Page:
Metformin is a biguanide antidiabetic that is used to treat type II diabetes. It works by reducing the amount of sugar that the liver produces and the intestines absorb.
Mode of Application
Metformin can be taken by mouth with or without food to avoid an upset stomach.
Take it for the entire duration of treatment preferably at the same time everyday.
Do not stop without consulting your doctor.
The best way to use the drug is as recommended by your doctor.
Drug Class & Mechanism
Metformin is a biguanide antidiabetic that is used to treat type II diabetes. It works by reducing the amount of sugar that the liver produces and the intestines absorb. It also enhances the sensitivity of the body to naturally occurring insulin.
If you miss a dose of Metformin and you are on a regular dosage then you may take it as soon as you remember and adjust the remaining doses accordingly. However, if it is nearly time for the next dose then you may skip this dose and continue with the regular dosage. Do not take a double dose to make up for the missed dose.
Store it at room temperature (between 68 and 77 degrees F (20 and 25 degrees C) in an air tight container protecting it from direct exposure to light, heat and moisture. Keep away from pets and children.
Discuss with your doctor about any prior medical condition that you may have including allergies to medicines, food or other substances.
Metformin may cause dizziness. These effects get aggravated if you take it with alcohol or certain other medications (sleep aids, muscle relaxers). So, do not drive or perform other potentially hazardous tasks until you know how your body reacts to the drug.
Reduce your alcohol intake.
Avoid getting dehyrdrated while using Metformin. Drink plenty of fluids.
You must not take Metformin if you are allergic to any ingredient in it or you have congestive heart failure that is treated by medicine, you have a severe infection, low blood oxygen levels, kidney or liver problems, high blood ketone or acid levels (e.g., diabetic ketoacidosis), or severe dehydration, you have had a stroke or a recent heart attack, or you are in shock, you are 80 years old or older and have not had a kidney function test, you will be having surgery or certain lab procedures.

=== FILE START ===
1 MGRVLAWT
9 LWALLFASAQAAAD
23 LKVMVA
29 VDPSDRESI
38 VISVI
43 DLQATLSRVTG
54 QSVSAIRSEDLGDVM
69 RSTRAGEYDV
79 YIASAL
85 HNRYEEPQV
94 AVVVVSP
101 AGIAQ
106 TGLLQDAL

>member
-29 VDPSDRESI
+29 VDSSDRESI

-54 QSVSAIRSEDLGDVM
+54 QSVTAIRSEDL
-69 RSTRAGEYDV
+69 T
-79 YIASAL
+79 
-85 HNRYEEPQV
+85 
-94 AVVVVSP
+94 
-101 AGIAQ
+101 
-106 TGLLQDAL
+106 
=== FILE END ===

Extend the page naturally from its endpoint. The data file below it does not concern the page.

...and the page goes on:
If you are pregnant or suspect that you are, then stop using Metformin and contact your doctor immediately.
It is unknown whether Metformin is secreted in breast milk. Avoid breast feeding while using the drug.
Certain drugs can interact with Metformin and hence, mention clearly to your doctor or pharmacist all medicines, dietary supplements and herbal prescriptions that you are taking.
Metformin may affect your blood sugar level and may make you feel confused, drowsy, or thirsty. Contact your doctor immediately if these symptoms occur.
It is a good idea to carry a reliable source of glucose (e.g., tablets or gel) to treat low blood sugar. If this is not available, you should eat or drink a quick source of sugar like table sugar, honey, candy, orange juice, or non-diet soda. This will raise your blood sugar level quickly. Tell your doctor right away if this happens.
Metformin should not be used in children younger than 10 years of age as the safety and effectiveness of the drug have not been confirmed yet.
Ensure that you inform your doctor and your dentist about Metformin before receiving any form of medical treatment or dental treatment or emergency surgery.
Periodic lab tests including kidney function, fasting blood glucose, hemoglobin A1c, and blood counts may be recommended to monitor your health while taking the drug. Ensure that you do not miss any lab tests.
It has been noted that elderly patients are more sensitive to the side effects of the drug. They might need a dosage adjustment or special monitoring throughout the treatment.